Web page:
“See, what they have got on their flag? How sickening these kids are!” The politician kicked back contently.
I do not really like movements. I am neither an -ist, nor an -ian. Neither a -crat, nor an -ican. (Please, do not label me: I am not a nihilist, either.) Vivid streams of ideas trickle down, leave hard deposits and all that remains is sediment. Movements and ideologies do not parent ideas, they use them and abuse them. An idea dies when it is painted on a flag as a slogan. That is why I do not like flags, banners and campaigns, either. However, I am not against the people flags represent. Smart activists do not name themselves straight; whom and what they are against. Everybody is ‘for’ something. The anti-abortion movement calls itself ‘pro-life’ and their opposition is ‘pro-choice’. In my opinion, euphemisms lie. For example, polls show that a significant portion of ‘pro-life’ people agrees to reinstitute the death penalty. Fishermen’s mentality: Throw back the small, kill the big.
Let me tell a story, how reasonable thoughts turn into stupid ideology. Once upon a time there was a kingdom, where alcoholism created some problems. The ministers proposed that the king ban all spirits. Drinking habits did not really diminish, but the gangsters profiting from the black market became stronger than ever. At the end the legislature realized that making alcohol legal again would result in a more normal situation, with a controlled and taxed market for the benefit of the whole society.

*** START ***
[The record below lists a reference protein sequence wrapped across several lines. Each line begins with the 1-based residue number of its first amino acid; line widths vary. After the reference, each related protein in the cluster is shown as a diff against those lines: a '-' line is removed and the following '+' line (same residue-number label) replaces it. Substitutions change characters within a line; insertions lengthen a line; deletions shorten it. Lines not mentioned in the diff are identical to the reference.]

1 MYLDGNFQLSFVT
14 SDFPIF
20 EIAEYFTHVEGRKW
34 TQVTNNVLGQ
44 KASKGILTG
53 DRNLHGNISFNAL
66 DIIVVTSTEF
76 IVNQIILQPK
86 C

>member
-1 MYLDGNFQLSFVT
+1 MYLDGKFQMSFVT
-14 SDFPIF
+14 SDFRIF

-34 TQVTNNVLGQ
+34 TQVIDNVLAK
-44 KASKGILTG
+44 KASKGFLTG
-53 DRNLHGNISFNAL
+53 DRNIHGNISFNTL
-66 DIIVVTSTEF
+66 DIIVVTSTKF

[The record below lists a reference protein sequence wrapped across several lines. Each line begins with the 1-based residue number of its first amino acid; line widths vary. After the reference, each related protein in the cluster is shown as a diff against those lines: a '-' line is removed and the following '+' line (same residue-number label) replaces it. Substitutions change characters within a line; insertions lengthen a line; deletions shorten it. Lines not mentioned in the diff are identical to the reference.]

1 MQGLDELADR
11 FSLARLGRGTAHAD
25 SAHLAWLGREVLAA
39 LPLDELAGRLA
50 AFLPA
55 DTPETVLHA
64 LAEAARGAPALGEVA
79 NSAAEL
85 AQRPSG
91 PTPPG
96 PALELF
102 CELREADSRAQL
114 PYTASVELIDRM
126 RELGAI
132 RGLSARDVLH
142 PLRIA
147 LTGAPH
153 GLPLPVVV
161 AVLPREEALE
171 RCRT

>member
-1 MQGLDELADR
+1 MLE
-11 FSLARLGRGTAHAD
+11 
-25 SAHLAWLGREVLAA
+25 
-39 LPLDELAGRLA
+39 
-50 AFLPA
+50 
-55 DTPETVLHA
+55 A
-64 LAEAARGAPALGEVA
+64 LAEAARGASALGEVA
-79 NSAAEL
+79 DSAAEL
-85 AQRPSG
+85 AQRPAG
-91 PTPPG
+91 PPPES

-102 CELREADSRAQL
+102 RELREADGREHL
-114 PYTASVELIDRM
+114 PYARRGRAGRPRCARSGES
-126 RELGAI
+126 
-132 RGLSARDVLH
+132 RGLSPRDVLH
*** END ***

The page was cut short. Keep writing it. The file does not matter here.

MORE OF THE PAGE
Today other substances endanger the health of the USA. Anti-drug activists (pardon me: ‘pro-abstinence’ activists) try to purify the world and they do not realize that their movements tend to develop the same troubles alcohol prohibition did. They do not even let the less hazardous marijuana be legalized, making those innocent people guilty, who only want to smoke a joint in bed sometimes. Do not get me wrong. I am not for drugs in general. I know their threat. Not too long time ago I had been assaulted by a heavy drug user. I do not wish that anybody feel what I felt then with his knife against my neck. Should I hate my attacker? Would the incident have happened if he could have accessed his dose legally, controlled and supervised? Or should I rather hate those well-respected sober fellow-citizens, who left me coping alone with that desperate guy at the always-crowded corner of Hollywood Boulevard and La Brea in L. A.? Because of this holdup, should I outlaw those, who do not wish to go out to the street under the influence, just wanting a little relaxation and joy at home? If this is forbidden, why don’t we penalize diabetes and prohibit insulin? Fatal car accidents happen because of its incorrect dosage, too! Tobacco smokers can also cause accidents just because embers falling on their laps may distract their attention from driving. The problem is not with marijuana, but with those people who smoke and drive, regardless of what they smoke. Mild narcotic substances are closer to tobacco than to crack cocaine. However, considering real similarities and differences would require some thinking, not just slogans. Also, the tobacco industry is much more powerful than those easy-going hobos. It is simpler to target the pot smokers and group them with heavy drug users. Scientifically false, but politically correct.